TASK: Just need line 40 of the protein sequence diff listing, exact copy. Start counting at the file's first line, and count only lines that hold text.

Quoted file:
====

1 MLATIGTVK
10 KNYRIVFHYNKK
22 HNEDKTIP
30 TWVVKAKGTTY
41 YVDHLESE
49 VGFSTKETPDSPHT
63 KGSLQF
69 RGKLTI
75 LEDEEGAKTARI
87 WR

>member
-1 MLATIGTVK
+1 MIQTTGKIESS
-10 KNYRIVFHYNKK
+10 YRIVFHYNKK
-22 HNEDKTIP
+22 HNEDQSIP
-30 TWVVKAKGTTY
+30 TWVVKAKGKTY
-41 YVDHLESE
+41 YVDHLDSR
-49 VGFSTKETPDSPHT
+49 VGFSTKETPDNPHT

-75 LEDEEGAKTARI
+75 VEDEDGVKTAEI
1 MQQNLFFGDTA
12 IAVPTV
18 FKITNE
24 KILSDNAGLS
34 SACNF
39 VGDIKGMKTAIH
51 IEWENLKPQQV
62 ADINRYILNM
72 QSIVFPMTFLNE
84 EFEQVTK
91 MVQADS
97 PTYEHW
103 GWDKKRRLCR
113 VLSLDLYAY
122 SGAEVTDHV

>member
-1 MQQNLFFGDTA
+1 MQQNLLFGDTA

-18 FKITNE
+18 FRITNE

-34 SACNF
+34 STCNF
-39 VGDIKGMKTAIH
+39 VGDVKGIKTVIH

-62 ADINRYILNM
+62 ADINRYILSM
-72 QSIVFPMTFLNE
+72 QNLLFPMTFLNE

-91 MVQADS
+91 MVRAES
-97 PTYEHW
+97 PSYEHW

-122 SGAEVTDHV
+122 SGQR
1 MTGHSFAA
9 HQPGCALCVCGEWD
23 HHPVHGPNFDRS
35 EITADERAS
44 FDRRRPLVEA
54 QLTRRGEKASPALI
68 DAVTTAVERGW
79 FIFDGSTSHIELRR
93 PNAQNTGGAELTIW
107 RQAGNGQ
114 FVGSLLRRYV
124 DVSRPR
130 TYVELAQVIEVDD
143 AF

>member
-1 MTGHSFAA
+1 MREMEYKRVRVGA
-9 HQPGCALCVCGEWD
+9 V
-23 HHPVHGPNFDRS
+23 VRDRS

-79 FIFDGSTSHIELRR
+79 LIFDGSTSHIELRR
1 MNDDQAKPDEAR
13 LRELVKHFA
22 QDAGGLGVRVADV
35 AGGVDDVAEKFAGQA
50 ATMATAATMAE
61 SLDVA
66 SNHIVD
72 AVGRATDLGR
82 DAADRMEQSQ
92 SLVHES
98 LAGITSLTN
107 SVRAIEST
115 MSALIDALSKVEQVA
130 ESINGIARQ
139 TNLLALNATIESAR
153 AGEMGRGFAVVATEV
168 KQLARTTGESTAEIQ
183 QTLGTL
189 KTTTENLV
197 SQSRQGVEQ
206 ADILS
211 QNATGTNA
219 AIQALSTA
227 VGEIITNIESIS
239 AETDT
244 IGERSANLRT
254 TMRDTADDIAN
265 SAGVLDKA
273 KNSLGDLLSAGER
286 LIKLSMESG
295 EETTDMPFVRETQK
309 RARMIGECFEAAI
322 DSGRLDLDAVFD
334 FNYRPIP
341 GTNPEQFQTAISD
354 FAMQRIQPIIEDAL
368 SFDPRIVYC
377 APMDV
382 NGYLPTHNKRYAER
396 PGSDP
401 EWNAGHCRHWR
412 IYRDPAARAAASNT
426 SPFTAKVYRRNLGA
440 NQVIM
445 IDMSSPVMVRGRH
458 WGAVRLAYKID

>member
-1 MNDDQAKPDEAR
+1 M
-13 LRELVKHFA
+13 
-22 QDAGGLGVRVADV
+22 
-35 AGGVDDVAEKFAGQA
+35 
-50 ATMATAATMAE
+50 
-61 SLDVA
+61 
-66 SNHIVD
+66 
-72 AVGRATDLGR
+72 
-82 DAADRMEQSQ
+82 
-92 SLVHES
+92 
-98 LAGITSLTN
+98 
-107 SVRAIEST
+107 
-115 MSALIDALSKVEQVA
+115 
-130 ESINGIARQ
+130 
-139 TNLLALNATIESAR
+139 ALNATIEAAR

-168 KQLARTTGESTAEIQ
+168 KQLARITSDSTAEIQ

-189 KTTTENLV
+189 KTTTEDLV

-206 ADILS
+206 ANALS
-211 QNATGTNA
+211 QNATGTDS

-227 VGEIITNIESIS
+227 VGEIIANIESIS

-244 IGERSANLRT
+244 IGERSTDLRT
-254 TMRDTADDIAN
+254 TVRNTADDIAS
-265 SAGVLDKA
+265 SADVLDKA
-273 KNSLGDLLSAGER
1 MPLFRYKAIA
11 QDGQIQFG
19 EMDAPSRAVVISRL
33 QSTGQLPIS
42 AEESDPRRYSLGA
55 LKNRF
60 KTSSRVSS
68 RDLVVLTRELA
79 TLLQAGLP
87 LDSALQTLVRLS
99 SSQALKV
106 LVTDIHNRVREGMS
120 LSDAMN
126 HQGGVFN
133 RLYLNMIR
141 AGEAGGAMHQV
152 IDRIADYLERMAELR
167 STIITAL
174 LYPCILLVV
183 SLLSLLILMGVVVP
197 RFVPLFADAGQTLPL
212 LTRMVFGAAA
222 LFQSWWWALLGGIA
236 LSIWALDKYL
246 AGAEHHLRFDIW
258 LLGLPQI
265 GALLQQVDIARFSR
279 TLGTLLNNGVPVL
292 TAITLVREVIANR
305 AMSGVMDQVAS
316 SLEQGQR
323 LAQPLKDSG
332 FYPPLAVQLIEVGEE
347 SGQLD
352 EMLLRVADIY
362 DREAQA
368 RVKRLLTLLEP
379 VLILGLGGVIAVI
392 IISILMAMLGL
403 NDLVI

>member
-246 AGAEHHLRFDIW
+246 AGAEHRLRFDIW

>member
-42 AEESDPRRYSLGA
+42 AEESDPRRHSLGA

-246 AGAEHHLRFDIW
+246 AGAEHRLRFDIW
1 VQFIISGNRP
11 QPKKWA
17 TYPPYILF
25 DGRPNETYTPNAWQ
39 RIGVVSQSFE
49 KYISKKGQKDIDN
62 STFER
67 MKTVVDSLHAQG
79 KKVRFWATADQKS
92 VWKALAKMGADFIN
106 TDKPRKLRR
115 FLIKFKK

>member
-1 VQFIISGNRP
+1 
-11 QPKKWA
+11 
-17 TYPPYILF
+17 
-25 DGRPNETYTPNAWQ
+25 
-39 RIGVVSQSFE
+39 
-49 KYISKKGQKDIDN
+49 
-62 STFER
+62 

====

122 SGAEVTDHV